Thursday, 19 January 2012, 11:30 am - Colorado Springs, CO - The Rocky Mountain AFIO Chapter luncheon features former Senior CIA Officer/former Deputy Legal Advisor to Condoleezza Rice
At this meeting, the chapter presents Bryan Cunningham who will provide a recap of current national security policy, and look ahead at the 2012 election year. Bryan is a former senior CIA officer and was deputy legal advisor to Condoleezza Rice when she served as National Security Advisor in President George W. Bush's first administration. To be held at The Inn at Palmer Divide, 443 S. Highway 105 Palmer Lake, CO, Exit 161 westbound off I-25, West on Highway 105. Please RSVP to Tom VanWormer at firstname.lastname@example.org
Thursday, 19 January 2012, 6:30–8:30 pm - Washington, DC – Vienna, City of My Dreams: An Evening with Oleg Kalugin at the International Spy Museum
"More than a century of spying history makes this romantic city a
place where…agents and informants still feel at ease."—Sigrun Rottman,
BBC News, July 8, 2010
Vienna is famous for waltzing, coffee houses, pastries, and the Prater, but for Spy Museum Board Member Oleg Kalugin, the city is all about intrigue. Kalugin, the youngest Major General in KGB history, operated clandestinely in the Austrian capital throughout the 1970s and 1980s, where he developed a passion for the history of this city of spies. From Alfred Redl, the chief of Austrian-Hungarian Intelligence, who was recruited by the Russian Imperial Secret Service in 1907, to Norwegian diplomat Arne Treholt's KGB meetings caught on film in the 80s, Vienna has served as a legendary setting for espionage. Join General Kalugin for this evocative evening of music, film, history, and his own personal experiences as a spy in this elegant European crossroads. While guests enjoy Austrian delicacies, he'll address unanswered questions such as whether one-time Viennese resident Felix Bloch was truly a spy. Come celebrate Vienna's glorious ball season and the confidential information that can be exchanged…in the course of a waltz.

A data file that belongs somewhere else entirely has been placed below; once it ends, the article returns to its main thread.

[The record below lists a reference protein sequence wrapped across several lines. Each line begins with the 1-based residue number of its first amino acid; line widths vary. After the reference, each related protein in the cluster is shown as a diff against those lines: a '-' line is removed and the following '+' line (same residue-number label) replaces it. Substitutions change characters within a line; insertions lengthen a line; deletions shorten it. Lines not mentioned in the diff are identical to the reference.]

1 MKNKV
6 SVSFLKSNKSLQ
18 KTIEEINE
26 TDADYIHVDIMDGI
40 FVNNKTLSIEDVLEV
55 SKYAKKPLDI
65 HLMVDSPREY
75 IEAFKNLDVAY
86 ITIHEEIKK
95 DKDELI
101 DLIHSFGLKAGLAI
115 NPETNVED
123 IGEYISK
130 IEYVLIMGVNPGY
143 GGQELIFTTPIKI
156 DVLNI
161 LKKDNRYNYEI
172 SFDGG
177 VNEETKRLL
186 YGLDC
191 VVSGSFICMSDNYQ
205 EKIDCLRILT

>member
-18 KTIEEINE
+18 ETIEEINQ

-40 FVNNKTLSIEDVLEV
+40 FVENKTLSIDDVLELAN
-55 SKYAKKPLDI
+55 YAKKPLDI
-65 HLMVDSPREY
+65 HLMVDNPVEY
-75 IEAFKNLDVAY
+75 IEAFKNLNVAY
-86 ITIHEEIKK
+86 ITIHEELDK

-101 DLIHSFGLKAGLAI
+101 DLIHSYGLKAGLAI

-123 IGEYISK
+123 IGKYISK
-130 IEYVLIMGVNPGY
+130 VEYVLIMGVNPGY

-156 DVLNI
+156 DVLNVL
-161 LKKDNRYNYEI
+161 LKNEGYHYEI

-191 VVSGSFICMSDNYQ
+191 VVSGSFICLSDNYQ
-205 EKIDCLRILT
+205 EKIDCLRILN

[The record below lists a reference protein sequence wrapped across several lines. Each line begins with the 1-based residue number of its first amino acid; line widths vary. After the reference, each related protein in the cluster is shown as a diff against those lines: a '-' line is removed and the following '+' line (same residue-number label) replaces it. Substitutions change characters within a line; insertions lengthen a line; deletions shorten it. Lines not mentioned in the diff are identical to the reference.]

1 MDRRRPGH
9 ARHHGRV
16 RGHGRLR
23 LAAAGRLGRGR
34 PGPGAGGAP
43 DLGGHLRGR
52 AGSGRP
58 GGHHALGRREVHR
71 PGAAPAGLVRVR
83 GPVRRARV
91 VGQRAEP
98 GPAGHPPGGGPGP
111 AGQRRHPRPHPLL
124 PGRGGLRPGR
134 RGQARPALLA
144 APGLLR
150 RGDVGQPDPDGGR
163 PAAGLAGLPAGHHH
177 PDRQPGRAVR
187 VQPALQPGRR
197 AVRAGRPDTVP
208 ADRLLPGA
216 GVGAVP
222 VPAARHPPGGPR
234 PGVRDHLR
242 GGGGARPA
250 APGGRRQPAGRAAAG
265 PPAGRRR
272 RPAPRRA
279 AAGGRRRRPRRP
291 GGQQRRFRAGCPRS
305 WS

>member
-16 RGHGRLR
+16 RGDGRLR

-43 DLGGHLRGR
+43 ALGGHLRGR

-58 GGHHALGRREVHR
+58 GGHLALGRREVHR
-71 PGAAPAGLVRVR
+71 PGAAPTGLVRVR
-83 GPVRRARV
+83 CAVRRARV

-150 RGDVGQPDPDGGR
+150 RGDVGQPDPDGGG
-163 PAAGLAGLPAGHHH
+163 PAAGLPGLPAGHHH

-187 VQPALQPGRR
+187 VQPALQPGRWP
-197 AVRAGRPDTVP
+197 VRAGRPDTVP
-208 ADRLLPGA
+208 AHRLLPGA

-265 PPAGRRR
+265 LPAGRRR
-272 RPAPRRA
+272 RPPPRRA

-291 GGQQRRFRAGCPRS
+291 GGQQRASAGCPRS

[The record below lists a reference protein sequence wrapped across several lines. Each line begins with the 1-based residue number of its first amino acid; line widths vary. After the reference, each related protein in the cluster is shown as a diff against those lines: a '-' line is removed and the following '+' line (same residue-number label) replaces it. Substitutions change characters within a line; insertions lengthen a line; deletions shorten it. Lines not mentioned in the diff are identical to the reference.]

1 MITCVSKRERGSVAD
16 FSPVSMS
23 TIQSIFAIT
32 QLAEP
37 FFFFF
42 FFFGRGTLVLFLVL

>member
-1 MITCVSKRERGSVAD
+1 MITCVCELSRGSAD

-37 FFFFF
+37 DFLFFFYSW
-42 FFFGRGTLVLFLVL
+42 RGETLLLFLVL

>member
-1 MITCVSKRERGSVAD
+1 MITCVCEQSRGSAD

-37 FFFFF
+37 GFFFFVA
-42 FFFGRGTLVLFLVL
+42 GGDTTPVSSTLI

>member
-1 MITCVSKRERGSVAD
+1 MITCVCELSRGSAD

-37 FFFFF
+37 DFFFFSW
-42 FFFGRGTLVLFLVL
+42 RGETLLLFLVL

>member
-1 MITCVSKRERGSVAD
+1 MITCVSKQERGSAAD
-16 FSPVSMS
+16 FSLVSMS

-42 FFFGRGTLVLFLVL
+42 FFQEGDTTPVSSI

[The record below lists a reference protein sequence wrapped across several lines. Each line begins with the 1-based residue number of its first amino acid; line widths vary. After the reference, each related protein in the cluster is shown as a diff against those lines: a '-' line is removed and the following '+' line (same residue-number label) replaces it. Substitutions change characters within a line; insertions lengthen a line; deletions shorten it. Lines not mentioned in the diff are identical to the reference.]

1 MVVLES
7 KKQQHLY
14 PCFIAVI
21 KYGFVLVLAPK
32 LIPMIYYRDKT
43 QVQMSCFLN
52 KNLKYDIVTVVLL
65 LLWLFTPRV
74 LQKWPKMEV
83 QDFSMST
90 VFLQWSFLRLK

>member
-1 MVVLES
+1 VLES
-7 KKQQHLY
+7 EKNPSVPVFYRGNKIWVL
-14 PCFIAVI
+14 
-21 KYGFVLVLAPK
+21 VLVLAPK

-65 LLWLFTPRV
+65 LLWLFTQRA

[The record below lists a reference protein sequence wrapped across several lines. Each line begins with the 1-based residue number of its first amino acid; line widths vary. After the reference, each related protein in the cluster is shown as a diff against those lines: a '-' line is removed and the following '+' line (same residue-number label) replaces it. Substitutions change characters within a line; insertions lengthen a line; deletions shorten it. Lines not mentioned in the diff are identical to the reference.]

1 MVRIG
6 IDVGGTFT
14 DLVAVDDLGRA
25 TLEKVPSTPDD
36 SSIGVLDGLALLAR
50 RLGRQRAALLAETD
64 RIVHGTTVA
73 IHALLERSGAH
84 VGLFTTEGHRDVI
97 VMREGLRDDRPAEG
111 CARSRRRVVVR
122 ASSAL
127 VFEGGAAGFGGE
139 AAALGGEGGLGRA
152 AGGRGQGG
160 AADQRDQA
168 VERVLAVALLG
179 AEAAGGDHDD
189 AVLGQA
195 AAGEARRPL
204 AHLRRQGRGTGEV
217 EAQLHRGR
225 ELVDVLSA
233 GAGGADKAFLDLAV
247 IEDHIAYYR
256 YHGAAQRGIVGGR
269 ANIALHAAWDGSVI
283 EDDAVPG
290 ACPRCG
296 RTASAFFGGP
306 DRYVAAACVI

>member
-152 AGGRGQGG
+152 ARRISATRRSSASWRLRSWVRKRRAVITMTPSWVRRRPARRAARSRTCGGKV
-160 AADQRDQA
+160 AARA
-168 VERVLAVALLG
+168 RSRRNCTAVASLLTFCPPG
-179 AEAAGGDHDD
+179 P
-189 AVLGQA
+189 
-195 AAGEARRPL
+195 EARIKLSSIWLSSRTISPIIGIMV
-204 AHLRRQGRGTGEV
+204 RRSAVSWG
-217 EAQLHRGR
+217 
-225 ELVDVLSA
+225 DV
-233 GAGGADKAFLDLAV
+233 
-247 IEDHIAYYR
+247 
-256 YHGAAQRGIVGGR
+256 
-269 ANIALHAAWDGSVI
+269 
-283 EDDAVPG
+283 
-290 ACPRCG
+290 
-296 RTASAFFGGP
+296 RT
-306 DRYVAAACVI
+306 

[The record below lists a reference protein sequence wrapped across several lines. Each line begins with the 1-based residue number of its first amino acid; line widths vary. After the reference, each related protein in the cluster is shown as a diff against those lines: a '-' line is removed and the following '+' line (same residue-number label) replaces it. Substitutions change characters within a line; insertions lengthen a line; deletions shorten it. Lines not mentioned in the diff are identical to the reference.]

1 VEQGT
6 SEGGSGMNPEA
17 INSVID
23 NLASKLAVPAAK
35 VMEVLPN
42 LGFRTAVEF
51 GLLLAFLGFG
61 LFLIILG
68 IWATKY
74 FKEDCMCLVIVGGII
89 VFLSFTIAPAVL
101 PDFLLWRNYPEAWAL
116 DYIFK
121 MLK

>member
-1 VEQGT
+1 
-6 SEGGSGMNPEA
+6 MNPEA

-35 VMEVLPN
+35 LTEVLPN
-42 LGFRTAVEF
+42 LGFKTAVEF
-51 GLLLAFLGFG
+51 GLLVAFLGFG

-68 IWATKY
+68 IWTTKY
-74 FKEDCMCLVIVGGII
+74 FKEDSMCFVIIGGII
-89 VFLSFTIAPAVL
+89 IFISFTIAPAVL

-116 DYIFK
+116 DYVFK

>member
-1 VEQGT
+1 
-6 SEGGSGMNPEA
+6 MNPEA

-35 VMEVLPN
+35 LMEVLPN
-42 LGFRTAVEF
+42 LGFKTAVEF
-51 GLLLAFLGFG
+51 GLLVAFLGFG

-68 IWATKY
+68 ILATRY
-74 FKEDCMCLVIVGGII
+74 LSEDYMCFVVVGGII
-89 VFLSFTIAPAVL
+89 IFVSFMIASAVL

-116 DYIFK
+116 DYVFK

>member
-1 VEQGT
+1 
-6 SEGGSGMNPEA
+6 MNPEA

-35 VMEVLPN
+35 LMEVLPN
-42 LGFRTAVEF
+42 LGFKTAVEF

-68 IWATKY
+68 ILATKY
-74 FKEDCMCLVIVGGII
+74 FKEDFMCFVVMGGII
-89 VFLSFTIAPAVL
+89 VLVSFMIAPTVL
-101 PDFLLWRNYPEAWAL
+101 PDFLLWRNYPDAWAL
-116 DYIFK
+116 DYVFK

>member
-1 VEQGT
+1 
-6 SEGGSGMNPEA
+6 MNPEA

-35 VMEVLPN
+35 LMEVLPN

Tickets: $20 Visit www.spymuseum.org to register or more information
21 January 2012 - Kennebunk, ME - The AFIO Maine Chapter Meeting features David Hunt, CIA, on Turmoil in East Africa
David Hunt's talk will be on "Turmoil in East Africa - Danger to the U.S.?" David P. Hunt will share his knowledge of Somalia, Eritrea, Djibouti and Ethiopia -countries located on the strategic Horn of Africa - and their impact on international instability and terrorism. Hunt is a former senior CIA officer in what was then called the Directorate of Operations. Having served twice as Chief of Station on Mogadishu, Somalia, he will speak from personal knowledge of this important region. Hunt 's 32 year service with CIA included tours in Italy, Saigon, Oslo, Paris, and New York City. His areas of expertise encompass a knowledge of Soviet operations, European affairs, and counterintelligence. He holds the Donovan Award for Excellence as well as the Distinguished Intelligence Medal, CIA's highest award.